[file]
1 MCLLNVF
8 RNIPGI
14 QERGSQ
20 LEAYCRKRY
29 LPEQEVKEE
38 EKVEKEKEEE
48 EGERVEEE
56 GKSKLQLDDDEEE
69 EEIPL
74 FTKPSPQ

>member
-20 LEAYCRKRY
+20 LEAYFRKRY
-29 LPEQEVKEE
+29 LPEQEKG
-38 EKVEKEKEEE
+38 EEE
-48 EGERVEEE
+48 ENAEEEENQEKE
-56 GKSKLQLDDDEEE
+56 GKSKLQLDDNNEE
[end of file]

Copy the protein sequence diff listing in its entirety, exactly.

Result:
1 MCLLNVF
8 RNIPGI
14 QERGSQ
20 LEAYCRKRY
29 LPEQEVKEE
38 EKVEKEKEEE
48 EGERVEEE
56 GKSKLQLDDDEEE
69 EEIPL
74 FTKPSPQ

>member
-20 LEAYCRKRY
+20 LEAYFRKRY
-29 LPEQEVKEE
+29 LPEQEKG
-38 EKVEKEKEEE
+38 EEE
-48 EGERVEEE
+48 ENAEEEENQEKE
-56 GKSKLQLDDDEEE
+56 GKSKLQLDDNNEE